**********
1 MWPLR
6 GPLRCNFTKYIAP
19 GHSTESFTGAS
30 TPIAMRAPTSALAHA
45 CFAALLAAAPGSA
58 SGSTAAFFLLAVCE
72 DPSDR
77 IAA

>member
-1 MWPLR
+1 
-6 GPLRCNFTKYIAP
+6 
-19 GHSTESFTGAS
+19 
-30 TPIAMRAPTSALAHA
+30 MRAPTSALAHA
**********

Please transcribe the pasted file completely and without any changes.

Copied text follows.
1 MWPLR
6 GPLRCNFTKYIAP
19 GHSTESFTGAS
30 TPIAMRAPTSALAHA
45 CFAALLAAAPGSA
58 SGSTAAFFLLAVCE
72 DPSDR
77 IAA

>member
-1 MWPLR
+1 
-6 GPLRCNFTKYIAP
+6 
-19 GHSTESFTGAS
+19 
-30 TPIAMRAPTSALAHA
+30 MRAPTSALAHA